There are various stories about treasure finds in the state of Pennsylvania. Below are the most interesting ones:

  • In 2018, the FBI and treasure hunters allegedly searched for Pennsylvania’s fabled Civil War gold. (source)
  • Following the search for the lost Civil War gold, people are now accusing the FBI of covering up an unreported digging for the said gold in 2018. (source)
  • Pennsylvania father and son treasure hunters recently sued the FBI over claims that the organization found the gold cache through a secretive dig. (source)

Stories of Treasure in Pennsylvania

●     The Kinzua Bridge Bank Robbery Cache 

A thief robbed a bank in Emporium, Pennsylvania, in 1902 and fled with $6,000 worth of money using his wagon. Days after the robbery, he learned that law enforcement officers were close to catching him, prompting him to bury his somewhere in Kushequa. To this day, no one has ever found the treasure. (source)      

●     The Cursed Treasure of Bowman Hill

An unknown individual named Bowman arrived in eastern Pennsylvania in the late 1600s and settled on a low hill near the Delaware River. He buried his fortune near the hill before his death, but the exact location of the treasure is still a mystery. (source)      

●     Dabold Hare’s Lost Treasure of Gold Coins

Sixty-year-old Dabold Hare arrived in Halfway Hollow in 1830 and established a small farm there. Hare did not want to put his gold coins in the bank and instead placed them in milk cans and buried them in different locations. Today, Hare’s treasures are still yet to be found. (source)       

Books About Treasure in Pennsylvania

Best Metal Detecting Books
Read my favorite books πŸ‘‰ Best Metal Detecting Books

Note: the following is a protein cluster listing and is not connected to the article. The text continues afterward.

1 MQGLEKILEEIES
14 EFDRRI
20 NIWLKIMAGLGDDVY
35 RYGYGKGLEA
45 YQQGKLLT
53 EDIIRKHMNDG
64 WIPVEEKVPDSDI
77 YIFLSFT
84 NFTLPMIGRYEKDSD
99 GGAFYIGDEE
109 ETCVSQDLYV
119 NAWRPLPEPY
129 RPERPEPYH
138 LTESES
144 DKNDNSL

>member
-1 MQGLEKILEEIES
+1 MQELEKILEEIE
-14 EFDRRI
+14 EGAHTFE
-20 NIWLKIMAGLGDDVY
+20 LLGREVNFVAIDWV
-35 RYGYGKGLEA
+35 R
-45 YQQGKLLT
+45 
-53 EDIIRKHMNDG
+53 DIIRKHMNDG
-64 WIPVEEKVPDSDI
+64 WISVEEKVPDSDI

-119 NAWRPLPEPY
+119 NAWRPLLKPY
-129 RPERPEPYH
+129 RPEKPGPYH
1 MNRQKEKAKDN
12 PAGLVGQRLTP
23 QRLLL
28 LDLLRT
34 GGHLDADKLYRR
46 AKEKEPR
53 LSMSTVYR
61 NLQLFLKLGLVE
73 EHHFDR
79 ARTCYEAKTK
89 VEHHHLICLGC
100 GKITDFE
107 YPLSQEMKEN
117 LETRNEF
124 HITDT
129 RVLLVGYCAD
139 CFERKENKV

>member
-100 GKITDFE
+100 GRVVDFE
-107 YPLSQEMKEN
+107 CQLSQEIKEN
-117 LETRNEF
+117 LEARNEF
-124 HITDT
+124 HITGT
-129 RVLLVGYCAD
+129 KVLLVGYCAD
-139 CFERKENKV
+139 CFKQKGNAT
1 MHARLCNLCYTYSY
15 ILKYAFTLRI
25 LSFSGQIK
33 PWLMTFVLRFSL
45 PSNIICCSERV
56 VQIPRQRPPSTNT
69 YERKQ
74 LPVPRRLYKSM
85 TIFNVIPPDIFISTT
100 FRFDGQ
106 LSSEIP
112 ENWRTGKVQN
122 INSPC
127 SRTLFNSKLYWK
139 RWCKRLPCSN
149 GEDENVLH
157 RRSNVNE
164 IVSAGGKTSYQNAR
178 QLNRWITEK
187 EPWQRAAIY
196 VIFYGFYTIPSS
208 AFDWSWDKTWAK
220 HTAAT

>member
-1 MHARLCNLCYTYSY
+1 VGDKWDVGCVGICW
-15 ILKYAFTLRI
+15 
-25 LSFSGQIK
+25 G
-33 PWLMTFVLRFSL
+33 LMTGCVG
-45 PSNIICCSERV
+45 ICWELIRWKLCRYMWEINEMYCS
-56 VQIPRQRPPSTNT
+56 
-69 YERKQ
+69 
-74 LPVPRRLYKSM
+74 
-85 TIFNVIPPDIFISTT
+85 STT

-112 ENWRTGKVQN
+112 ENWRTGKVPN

How to Research for Treasure Hunting and Metal Detecting: From Lead Generation to Vetting – Otto von Helsing

This book teaches treasure hunters how to find new spots for coin hunting. With this book, metal detectorists will increase their chances of finding treasures. (source) Get this book on Amazon πŸ‘‰ How to Research for Treasure Hunting and Metal Detecting

Buried Treasures You Can Find: Over 7500 Locations in All 50 States – Robert F. Marx

This book lists more than 7500 locations for buried treasures in 50 states, including Pennsylvania. (source) This book is just fun to read. It’s like going on a treasure hunt from an armchair. Amazon carries this book read what others are saying with this shortcut link πŸ‘‰ Buried Treasures You Can Find: Over 7500 Locations in All 50 States

The Metal Detecting Bible: Helpful Tips, Expert Tricks and Insider Secrets for Finding Hidden Treasures – Brandon Neice

This book by Brandon Neice will help improve skills for beginner metal detectors. It also discusses everything you need to know to become an expert metal detectorist. (source) I have a couple of Mr. Neice’s books, truly an expert. Check out all his books on Amazon with this shortcut link πŸ‘‰ The Metal Detecting Bible: Helpful Tips, Expert Tricks and Insider Secrets for Finding Hidden Treasures

Learning How to Use Your Metal Detector Can Be Tough, But I’ve Got You Covered with These Articles

David Humphries, Writer and Creator of METAL DETECTING TIPS. After borrowing my son’s detector and finding $.25. I felt like a treasure hunter. FREE MONEY! I was seriously bitten by the metal detecting bug.


  1. MysteriousWritings. “MW’s Friday Five: Five Lost Treasures of Pennsylvania.” Youtube Video. 0. 28. Posted by MysteriousWritings. June 30, 2018.
  2. Metal Detecting in State Parks. Pennsylvania Department Of Conservation & Natural Resources.
  3. Treasure Hunters And Fbi Search For Lost Civil War Gold In Pennsylvania. NBC News. March 19, 2018.
  4. Fbi Accused Of “Covering Up” A Secretive Dig For Civil War-Era Gold In Pennsylvania. CBS News. June 13, 2022.
  5. Pennsylvania Treasure Hunters Sue The Doj In Civil War Gold Case. The Philadelphia Inquirer. June 17, 2022.
  6. W. C. Jameson. Buried Treasures of the Mid-Atlantic States: Legends of Island Treasure, Jewelry Caches, and Secret Tunnels. USA: August House, 2000.
  7. How to Research for Treasure Hunting and Metal Detecting: From Lead Generation to Vetting. Amazon. Accessed June 15, 2022.
  8. Buried Treasures You Can Find Over 7500 Locations in All 50 States. Amazon. Accessed June 15, 2022.
  9. The Metal Detecting Bible: Helpful Tips, Expert Tricks, and Insider Secrets for Finding Hidden Treasures. Amazon. Accessed June 15, 2022.